Know any Fortran programmers who need a more interesting job?
scaron at umich.edu
Fri Oct 30 11:39:15 CDT 2015
I work in scientific computing and occasionally still see FORTRAN codes
around. Not totally dead yet ... You'd be surprised how many, say, R
libraries are written in FORTRAN ...
What concerns me is the amount of code these days that is being written in
languages that has no formal standard at all. Perl, Python, PHP, Ruby, the
list goes on ... I wonder how much of it will still be useful in ten or
On Fri, Oct 30, 2015 at 12:35 PM, Diane Bruce <db at db.net> wrote:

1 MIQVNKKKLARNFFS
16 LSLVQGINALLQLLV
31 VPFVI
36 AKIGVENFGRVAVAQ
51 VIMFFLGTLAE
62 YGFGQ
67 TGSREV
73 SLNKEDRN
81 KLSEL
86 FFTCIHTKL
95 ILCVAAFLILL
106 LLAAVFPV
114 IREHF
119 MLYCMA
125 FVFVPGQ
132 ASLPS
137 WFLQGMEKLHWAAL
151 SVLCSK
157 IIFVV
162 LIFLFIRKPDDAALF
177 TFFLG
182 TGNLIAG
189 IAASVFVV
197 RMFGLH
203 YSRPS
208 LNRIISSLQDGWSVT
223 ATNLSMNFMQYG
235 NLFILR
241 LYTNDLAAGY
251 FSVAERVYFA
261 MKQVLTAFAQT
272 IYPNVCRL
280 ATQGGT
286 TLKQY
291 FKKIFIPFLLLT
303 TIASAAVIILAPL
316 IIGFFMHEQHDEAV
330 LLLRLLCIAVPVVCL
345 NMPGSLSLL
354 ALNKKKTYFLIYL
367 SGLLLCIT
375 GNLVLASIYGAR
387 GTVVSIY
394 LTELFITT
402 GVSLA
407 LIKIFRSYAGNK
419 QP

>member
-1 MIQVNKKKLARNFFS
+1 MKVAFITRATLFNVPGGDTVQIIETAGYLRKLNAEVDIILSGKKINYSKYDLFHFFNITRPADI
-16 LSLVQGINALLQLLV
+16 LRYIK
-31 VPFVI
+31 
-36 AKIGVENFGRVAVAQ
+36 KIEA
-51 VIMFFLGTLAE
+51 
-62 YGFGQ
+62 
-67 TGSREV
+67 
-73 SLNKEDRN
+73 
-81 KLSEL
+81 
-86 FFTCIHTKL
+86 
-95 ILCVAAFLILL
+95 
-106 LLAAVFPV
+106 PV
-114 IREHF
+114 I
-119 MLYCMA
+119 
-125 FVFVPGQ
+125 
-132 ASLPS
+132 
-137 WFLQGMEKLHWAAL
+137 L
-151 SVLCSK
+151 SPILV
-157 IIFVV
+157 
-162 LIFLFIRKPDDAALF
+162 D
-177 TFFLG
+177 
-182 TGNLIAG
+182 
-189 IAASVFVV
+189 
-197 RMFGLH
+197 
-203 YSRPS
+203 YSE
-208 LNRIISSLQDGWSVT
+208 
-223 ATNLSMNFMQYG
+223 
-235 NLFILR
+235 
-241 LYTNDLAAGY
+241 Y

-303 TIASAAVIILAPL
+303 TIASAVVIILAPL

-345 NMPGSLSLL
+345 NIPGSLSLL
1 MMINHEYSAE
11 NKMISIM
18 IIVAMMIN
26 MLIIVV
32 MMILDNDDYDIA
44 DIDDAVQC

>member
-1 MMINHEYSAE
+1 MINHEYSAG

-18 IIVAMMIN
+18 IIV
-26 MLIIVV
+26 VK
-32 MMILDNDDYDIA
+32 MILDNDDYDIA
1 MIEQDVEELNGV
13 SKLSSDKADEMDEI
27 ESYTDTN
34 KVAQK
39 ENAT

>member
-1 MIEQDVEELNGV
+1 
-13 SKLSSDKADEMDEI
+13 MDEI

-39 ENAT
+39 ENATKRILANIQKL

> On Fri, Oct 30, 2015 at 09:01:38AM -0700, Chuck Guzis wrote:
> > On 10/30/2015 02:29 AM, Liam Proven wrote:
> > > «Why NASA Needs a Programmer Fluent In 60-Year-Old Languages
> > I think the demise of FORTRAN is overstated. That there is an X3 group
> > still advancing the language attests to that. While FORTRAN may be a
> > 60-year old language, Fortran is not.
> Joe still loves his Fortran. In fact, many Scientist/Engineers seem to
> still use Fortran.
> > As far as assembly, I don't believe that it's a dead language. When you
> > need simple, rugged, low-power hardware, it's still a very good way to
> > --Chuck
> - db at FreeBSD.org db at db.net http://www.db.net/~db
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